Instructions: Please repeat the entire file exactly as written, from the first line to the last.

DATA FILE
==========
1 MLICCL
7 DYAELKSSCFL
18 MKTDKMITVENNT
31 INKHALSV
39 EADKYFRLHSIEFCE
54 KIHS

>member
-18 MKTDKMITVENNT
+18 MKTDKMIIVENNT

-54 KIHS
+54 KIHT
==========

1 MLICCL
7 DYAELKSSCFL
18 MKTDKMITVENNT
31 INKHALSV
39 EADKYFRLHSIEFCE
54 KIHS

>member
-18 MKTDKMITVENNT
+18 MKTDKMIIVENNT

-54 KIHS
+54 KIHT